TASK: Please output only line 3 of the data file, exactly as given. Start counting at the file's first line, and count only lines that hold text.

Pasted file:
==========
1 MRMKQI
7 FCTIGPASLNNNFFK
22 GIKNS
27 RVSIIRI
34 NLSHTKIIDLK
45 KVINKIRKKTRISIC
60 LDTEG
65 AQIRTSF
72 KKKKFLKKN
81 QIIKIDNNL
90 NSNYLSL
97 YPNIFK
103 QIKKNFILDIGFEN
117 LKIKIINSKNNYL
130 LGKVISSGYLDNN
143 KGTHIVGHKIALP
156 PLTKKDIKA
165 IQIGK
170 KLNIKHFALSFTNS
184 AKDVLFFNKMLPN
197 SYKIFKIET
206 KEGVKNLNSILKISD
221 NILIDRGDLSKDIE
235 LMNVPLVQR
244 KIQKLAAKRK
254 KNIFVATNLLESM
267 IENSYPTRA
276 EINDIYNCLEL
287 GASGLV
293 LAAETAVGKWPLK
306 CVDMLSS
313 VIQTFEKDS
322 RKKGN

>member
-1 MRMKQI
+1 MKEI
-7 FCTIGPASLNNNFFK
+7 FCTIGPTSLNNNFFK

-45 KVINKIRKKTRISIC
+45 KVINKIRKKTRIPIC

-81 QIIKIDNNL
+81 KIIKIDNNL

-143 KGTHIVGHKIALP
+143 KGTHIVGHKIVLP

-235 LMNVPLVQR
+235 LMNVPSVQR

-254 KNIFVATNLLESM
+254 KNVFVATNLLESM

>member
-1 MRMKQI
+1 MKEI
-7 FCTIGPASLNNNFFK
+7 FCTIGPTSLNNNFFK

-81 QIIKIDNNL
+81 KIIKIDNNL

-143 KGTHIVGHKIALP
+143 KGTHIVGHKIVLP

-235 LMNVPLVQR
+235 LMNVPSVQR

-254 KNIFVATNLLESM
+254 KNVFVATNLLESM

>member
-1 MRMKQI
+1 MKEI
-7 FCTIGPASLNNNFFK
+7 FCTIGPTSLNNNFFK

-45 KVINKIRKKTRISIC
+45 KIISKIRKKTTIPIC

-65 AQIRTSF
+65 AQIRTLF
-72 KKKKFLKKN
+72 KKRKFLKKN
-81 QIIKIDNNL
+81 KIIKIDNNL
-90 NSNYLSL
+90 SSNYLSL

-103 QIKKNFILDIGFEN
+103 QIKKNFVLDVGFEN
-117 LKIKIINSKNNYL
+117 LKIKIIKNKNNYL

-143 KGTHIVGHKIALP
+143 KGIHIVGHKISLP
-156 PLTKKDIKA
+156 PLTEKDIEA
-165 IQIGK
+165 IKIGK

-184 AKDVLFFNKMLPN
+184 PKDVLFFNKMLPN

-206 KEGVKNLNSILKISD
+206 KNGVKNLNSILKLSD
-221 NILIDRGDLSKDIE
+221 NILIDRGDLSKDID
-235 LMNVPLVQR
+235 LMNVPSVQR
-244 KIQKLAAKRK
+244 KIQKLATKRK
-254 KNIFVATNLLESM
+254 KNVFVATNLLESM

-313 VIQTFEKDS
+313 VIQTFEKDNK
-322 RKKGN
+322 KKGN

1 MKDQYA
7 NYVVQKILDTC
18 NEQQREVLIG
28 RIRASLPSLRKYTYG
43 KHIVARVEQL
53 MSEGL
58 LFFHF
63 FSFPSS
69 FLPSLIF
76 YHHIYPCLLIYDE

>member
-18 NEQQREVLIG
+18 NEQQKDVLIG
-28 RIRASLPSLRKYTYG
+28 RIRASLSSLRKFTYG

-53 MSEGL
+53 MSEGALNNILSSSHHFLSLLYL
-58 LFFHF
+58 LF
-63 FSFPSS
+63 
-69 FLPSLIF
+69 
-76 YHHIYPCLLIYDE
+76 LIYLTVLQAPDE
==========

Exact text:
22 GIKNS